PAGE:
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Pet cams: the future of the industry?

Leaving pets alone at home can be stressful – even if they’ve been left enough water and food to last, it can still be cause for concern.

Getting some peace of mind about how your pets are faring when you’re not at home often required calling a friend, or family member, and requesting they check on your pets. This would entail a whole host of responsibilities – leaving a key, finding someone who was available, and then relying on their report of your pet.

With the advent of pet cams, though, this proves a problem of the past. Provided you have WiFi in your home, there are a few solid options for pet cams that allow you to keep an eye on your pet with the help of your smartphone. Some even dispense food, treats, and medication. Even a handful of cameras that aren’t made just for pets are up to the task.

During our testing, however, we discovered some dogs learn pretty quickly that you aren’t in the room when using the two-way radio feature available on some of these units. In at least one case, we found that it may actually trigger separation anxiety rather than quell it, as the dog may start looking for you when they can’t figure out where your voice is coming from. If you have this experience, you may want to consider a treat-dispensing model to offset this nervousness. All of these options are still excellent for monitoring purposes, and for other animals, this is unlikely to come up at all.

Certainly the sleekest of the made-for-pets cameras, the Petcube began its life on Kickstarter before becoming an Amazon Launchpad product. Aside from the high-end look, this unit is designed with interactivity in mind. Using a full 1080p HD camera with a wide angle lens, you can easily capture photos and videos with an iOS or Android device. It also features two-way audio, so you can talk to and listen to your pet.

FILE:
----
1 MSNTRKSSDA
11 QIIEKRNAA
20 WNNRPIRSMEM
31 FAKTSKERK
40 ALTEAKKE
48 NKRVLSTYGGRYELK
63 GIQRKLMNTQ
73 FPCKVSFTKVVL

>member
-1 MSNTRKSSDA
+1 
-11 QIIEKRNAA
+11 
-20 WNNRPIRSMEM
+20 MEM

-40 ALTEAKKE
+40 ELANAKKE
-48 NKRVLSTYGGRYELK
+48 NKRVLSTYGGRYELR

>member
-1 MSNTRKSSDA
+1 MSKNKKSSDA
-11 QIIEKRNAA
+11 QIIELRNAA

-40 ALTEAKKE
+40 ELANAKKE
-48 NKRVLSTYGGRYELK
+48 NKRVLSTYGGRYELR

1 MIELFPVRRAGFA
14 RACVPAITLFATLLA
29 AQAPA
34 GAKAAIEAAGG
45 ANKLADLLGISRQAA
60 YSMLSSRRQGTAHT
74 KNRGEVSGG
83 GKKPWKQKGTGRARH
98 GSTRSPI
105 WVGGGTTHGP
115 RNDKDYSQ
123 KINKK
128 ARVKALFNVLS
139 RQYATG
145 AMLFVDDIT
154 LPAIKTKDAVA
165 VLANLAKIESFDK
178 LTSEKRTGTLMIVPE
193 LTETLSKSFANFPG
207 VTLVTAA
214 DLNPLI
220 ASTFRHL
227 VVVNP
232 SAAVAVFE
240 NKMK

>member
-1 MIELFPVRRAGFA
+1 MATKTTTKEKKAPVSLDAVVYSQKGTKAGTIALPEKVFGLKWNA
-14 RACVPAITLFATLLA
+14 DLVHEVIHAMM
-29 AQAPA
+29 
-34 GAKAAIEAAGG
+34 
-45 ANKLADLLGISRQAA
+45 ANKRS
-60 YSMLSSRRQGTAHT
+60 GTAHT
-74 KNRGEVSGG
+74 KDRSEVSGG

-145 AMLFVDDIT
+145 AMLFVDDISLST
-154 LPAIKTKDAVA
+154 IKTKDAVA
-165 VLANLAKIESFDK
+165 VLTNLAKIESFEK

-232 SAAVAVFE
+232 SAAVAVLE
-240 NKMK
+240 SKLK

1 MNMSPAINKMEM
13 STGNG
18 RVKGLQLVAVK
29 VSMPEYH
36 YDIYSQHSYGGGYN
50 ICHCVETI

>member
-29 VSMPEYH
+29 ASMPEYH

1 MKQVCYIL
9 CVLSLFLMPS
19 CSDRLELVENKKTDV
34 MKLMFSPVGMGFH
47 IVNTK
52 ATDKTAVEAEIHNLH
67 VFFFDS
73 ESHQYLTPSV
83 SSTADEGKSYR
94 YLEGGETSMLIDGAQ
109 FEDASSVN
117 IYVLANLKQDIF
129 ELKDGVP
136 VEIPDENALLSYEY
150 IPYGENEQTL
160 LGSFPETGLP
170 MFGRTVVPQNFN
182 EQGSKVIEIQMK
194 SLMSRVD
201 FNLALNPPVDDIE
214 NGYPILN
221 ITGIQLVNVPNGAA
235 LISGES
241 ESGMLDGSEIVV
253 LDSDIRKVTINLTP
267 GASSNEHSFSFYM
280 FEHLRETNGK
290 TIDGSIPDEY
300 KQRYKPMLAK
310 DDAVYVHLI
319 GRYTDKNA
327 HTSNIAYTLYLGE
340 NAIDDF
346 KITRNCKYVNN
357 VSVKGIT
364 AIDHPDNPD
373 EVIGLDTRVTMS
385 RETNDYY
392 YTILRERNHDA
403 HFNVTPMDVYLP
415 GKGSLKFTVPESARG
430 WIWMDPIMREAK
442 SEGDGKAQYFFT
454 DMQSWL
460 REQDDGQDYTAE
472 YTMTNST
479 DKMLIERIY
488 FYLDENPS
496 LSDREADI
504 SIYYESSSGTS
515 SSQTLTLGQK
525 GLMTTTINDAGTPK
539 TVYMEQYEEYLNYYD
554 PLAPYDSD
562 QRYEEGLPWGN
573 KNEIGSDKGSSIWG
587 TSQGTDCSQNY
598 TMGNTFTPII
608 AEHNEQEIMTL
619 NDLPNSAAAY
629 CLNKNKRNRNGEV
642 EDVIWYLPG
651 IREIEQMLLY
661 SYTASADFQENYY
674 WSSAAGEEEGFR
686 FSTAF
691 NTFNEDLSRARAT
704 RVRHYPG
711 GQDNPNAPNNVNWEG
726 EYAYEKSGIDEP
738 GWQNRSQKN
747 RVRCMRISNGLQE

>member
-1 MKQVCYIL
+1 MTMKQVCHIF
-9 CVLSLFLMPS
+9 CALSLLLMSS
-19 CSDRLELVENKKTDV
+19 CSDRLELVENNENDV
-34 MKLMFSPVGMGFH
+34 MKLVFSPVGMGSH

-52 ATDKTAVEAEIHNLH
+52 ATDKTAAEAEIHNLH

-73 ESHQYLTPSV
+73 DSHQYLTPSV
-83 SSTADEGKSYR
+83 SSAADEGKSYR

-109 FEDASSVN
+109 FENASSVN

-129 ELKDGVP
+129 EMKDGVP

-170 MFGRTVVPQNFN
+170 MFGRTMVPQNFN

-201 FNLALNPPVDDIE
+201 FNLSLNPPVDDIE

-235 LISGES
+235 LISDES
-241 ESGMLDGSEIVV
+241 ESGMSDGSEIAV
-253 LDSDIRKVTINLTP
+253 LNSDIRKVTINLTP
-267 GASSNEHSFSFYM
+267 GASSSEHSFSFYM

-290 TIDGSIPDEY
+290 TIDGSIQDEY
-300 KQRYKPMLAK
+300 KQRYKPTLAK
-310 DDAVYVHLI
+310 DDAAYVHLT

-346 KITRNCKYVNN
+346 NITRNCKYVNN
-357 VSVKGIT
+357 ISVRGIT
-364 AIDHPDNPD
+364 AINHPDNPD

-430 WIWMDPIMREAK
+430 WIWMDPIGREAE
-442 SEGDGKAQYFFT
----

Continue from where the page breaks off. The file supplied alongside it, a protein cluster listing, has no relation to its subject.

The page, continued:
The icing for this one is the laser toy, though. By dragging your finger across the image, you can direct a laser that will engage your pet even across many miles. Reviews note that the laser pointer isn”t super accurate to inputs and the camera may present some delay, but on the whole, this is a good option if slick product design is key.

The Play is the second generation Petcube, following up on the previous 720p version. Upgrades in the Play include the full HD camera and night vision, improving the low-light performance that wasn”t ideal on the older model. You also have your choice of colors between Carbon Black, Matte Silver, and Rose Gold.

I received a review unit for use with my three dogs. After I downloaded the Petcube app, it walked me through the rest of the setup. I had to try connecting it to the internet a few times before it finally succeeded. Once setup, my experience with it was quite good. The picture is excellent on my iPhone 6S, though the complaints about lag are accurate. I attribute this more to network speeds than anything else — the delay in audio using the two-way radio is about a second. The laser toy is fun but a bit fussy to use — almost certainly better with cats than my dogs.

Analysts predict the worldwide pet-cam industry will grow at an annual rate of 26 percent from 2017 through 2021 for several reasons, including an overall increase in pet ownership, and the fact that people who have pets say monitoring them to ensure their safety is a primary concern.



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